Ashland chemical plant adapting to industry and practicing safety first

Plant that produces plastics for boats, showers and tubs and more looking towards 17 years without time loss accident

Kelowna-Lake Country MP Ron Cannan (right) hears about some research taking place at Ashland's facility near Winfield as explained by Ashland technical services rep Jamie Turner.

For the past 17 years, many things have changed at Ashland’s chemical plant located near Winfield in the region’s industrial area.

There has been global downsizing that has the Ashland operation in the Okanagan as the last standing Canadian operation by a company that supplies specialty chemicals, technologies and expertise and operates in more than 100 countries around the world.

The company locally has grown to employ 32 people but has also had to downsize its operations from a seven days per week facility that operates 24 hours a day to one that does the same, but just on a five day work week.

But the one thing that has remained is the company’s safety record. In two weeks Ashland’s operation in the Okanagan will celebrate 17 years without a time loss accident.

“We’re very proud of our safety record and we work very hard to keep it going,” said Kelly Brown, Ashland plant manager. “We’re working with chemicals and there is lots of movement with trucks and rail cars. Our employees have done a fantastic job.”

Brown made the comments as he personally toured Kelowna Lake Country MP Ron Cannan around the site of the plant which came to the Okanagan in the early 1970s along when other large manufacturers such as Western Star and Hiram Walker also arrived in the area.

But Ashland is the last remaining of those original manufacturers that still operates in the Okanagan.

Ashland manufactures structural plastics for boats, campers and tubs and shower stalls among many other things. It operates mostly in Western Canada and in the Pacific Northwest region with its business split equally on both sides of the border.

Among the other changes is a change from hands-on to computerized technology that has seen employees having to change the way they operate and also made the plant more streamlined.

“A lot of our customers are innovative builders,” said Brown. “They may be a canoe maker but they are looking to get lighter materials or they are looking for specialty products. We have a lot of talent here that can help find solutions. Our people make the difference.”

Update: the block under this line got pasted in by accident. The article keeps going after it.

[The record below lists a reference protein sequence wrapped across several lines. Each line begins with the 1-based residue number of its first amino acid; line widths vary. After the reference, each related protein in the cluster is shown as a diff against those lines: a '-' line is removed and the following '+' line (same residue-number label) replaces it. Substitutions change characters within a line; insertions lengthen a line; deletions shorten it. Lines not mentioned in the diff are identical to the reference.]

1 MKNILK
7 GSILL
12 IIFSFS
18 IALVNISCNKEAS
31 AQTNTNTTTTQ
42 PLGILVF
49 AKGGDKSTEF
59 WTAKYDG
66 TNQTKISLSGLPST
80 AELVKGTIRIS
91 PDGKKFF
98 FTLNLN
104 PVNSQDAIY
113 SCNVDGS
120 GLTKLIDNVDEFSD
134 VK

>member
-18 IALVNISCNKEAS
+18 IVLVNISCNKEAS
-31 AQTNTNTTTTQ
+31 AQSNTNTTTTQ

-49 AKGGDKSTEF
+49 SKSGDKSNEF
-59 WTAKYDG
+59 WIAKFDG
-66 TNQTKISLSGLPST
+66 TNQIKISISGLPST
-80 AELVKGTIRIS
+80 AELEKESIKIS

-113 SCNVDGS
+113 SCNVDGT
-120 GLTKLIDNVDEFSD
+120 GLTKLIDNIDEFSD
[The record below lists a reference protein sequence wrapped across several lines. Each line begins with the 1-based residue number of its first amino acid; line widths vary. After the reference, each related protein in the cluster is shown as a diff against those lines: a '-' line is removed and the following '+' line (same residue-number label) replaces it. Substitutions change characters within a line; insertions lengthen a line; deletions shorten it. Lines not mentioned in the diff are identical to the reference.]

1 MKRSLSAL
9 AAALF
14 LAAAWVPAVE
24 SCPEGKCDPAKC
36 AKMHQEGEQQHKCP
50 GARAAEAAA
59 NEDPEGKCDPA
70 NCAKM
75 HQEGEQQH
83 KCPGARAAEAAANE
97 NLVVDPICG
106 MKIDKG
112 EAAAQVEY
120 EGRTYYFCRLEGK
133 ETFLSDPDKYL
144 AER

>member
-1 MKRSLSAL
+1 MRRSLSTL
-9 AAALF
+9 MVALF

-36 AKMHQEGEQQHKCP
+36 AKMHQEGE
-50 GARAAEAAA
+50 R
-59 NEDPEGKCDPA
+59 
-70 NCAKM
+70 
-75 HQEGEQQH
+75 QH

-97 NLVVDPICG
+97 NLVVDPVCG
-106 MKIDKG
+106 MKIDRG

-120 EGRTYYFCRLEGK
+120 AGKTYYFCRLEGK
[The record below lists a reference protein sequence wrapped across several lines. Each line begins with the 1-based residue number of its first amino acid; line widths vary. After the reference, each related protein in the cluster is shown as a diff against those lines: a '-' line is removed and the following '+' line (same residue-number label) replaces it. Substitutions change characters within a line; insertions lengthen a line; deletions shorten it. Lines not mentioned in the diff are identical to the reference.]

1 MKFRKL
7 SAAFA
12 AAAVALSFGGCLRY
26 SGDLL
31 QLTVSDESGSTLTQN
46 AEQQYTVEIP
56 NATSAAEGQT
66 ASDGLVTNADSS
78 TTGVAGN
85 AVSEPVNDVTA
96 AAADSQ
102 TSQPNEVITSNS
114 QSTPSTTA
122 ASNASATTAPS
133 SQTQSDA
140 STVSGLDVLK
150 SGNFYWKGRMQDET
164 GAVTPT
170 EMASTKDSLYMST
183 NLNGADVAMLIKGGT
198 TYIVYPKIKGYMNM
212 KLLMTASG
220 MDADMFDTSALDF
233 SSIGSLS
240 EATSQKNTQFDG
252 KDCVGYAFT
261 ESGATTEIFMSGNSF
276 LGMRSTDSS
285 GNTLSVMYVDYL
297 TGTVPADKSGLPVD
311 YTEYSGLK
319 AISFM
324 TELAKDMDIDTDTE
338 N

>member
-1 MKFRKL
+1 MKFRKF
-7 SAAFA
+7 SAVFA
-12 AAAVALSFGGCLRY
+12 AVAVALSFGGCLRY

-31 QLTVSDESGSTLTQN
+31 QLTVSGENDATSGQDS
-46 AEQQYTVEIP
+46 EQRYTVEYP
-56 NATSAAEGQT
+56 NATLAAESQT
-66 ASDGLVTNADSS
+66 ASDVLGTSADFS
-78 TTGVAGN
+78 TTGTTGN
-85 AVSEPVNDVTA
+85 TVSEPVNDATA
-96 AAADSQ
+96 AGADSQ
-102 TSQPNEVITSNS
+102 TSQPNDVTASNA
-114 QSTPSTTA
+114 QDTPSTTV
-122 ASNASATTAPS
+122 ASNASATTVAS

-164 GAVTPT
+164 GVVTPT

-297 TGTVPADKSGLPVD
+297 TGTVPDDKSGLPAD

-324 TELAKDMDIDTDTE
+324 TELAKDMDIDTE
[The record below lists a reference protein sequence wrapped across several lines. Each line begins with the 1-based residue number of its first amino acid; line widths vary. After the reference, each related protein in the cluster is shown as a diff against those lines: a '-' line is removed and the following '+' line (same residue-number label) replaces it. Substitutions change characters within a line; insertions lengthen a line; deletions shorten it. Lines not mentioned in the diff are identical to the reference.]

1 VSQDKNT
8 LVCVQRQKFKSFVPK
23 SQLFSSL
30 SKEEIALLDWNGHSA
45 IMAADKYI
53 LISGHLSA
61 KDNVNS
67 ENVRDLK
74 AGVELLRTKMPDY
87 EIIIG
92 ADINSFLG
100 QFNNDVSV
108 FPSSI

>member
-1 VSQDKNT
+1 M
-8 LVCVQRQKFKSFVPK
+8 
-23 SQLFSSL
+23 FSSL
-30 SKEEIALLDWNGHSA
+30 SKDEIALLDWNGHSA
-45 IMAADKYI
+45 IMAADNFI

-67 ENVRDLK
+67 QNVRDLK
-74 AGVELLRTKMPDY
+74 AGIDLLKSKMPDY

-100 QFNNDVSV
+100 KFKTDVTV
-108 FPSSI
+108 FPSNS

Some research on new products is done in the Ashland plant although major research and development is performaned at Ashland’s $20 million (US) R and D facility in Ohio.

Interestingly, despite the fact that Ashland is located a stone’s throw from the Winfield Arena and a hop-skip-and-a-jump away from the District of Lake Country’s Town Centre, the plant is actually located within the Kelowna city limits thanks to a municipal boundary extension prior to Lake Country’s incorporation. 
That mean’s the company pays its taxes to the City of Kelowna rather than the District of Lake Country as do a handful of other industrial businesses in the vicinity.

Talks to change the boundaries have taken place over the years although there are no immediate plans to change the boundaries. b

As for Cannan, he was in Kelowna for a week to visit with constituents and took the time to show up for the plant tour, asking questions about the industry, the health of the business and what has made it successful.

Cannan says information about local business is key for him to understand the challenges of folks living and working in his home riding.

“My list of responsibilities includes representing my constituents so I find the best way to understand their operation is to meet with them,” said Cannan, who showed up for the tour by himself, minus any kind of political entourage. “I try to hit a couple businesses when I am in the area to find out how they are doing. We have so many specialty and niche businesses here and this is a perfect example.”

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